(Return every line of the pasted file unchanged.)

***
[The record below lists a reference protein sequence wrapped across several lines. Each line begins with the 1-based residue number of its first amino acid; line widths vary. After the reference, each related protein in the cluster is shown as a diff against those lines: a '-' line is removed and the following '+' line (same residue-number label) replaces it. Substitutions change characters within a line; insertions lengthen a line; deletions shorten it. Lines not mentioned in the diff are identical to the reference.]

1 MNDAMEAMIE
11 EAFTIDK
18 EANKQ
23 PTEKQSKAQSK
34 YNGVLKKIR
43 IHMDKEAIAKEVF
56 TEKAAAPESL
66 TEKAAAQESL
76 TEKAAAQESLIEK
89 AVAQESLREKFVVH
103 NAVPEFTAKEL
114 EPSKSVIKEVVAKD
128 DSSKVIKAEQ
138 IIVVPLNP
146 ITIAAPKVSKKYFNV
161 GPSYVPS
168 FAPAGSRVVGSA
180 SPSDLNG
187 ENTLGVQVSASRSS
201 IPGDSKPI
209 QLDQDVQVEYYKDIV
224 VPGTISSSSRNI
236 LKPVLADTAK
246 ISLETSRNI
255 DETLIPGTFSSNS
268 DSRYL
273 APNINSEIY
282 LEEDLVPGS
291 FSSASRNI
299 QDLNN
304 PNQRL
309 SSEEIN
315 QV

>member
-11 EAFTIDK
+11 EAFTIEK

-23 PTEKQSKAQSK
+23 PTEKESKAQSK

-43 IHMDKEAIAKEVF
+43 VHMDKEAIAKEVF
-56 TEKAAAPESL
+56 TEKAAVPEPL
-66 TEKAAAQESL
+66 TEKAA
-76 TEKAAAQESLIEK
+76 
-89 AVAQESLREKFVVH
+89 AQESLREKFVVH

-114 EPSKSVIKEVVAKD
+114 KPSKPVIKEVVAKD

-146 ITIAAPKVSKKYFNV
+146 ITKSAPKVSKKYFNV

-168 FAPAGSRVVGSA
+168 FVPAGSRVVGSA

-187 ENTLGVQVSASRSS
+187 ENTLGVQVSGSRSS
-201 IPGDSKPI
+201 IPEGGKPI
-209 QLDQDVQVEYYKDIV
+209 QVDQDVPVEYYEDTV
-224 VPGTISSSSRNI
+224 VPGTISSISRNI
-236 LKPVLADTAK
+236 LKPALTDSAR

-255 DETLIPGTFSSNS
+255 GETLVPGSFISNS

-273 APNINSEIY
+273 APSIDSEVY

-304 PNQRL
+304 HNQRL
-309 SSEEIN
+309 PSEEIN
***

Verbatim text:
[The record below lists a reference protein sequence wrapped across several lines. Each line begins with the 1-based residue number of its first amino acid; line widths vary. After the reference, each related protein in the cluster is shown as a diff against those lines: a '-' line is removed and the following '+' line (same residue-number label) replaces it. Substitutions change characters within a line; insertions lengthen a line; deletions shorten it. Lines not mentioned in the diff are identical to the reference.]

1 MNDAMEAMIE
11 EAFTIDK
18 EANKQ
23 PTEKQSKAQSK
34 YNGVLKKIR
43 IHMDKEAIAKEVF
56 TEKAAAPESL
66 TEKAAAQESL
76 TEKAAAQESLIEK
89 AVAQESLREKFVVH
103 NAVPEFTAKEL
114 EPSKSVIKEVVAKD
128 DSSKVIKAEQ
138 IIVVPLNP
146 ITIAAPKVSKKYFNV
161 GPSYVPS
168 FAPAGSRVVGSA
180 SPSDLNG
187 ENTLGVQVSASRSS
201 IPGDSKPI
209 QLDQDVQVEYYKDIV
224 VPGTISSSSRNI
236 LKPVLADTAK
246 ISLETSRNI
255 DETLIPGTFSSNS
268 DSRYL
273 APNINSEIY
282 LEEDLVPGS
291 FSSASRNI
299 QDLNN
304 PNQRL
309 SSEEIN
315 QV

>member
-11 EAFTIDK
+11 EAFTIEK

-23 PTEKQSKAQSK
+23 PTEKESKAQSK

-43 IHMDKEAIAKEVF
+43 VHMDKEAIAKEVF
-56 TEKAAAPESL
+56 TEKAAVPEPL
-66 TEKAAAQESL
+66 TEKAA
-76 TEKAAAQESLIEK
+76 
-89 AVAQESLREKFVVH
+89 AQESLREKFVVH

-114 EPSKSVIKEVVAKD
+114 KPSKPVIKEVVAKD

-146 ITIAAPKVSKKYFNV
+146 ITKSAPKVSKKYFNV

-168 FAPAGSRVVGSA
+168 FVPAGSRVVGSA

-187 ENTLGVQVSASRSS
+187 ENTLGVQVSGSRSS
-201 IPGDSKPI
+201 IPEGGKPI
-209 QLDQDVQVEYYKDIV
+209 QVDQDVPVEYYEDTV
-224 VPGTISSSSRNI
+224 VPGTISSISRNI
-236 LKPVLADTAK
+236 LKPALTDSAR

-255 DETLIPGTFSSNS
+255 GETLVPGSFISNS

-273 APNINSEIY
+273 APSIDSEVY

-304 PNQRL
+304 HNQRL
-309 SSEEIN
+309 PSEEIN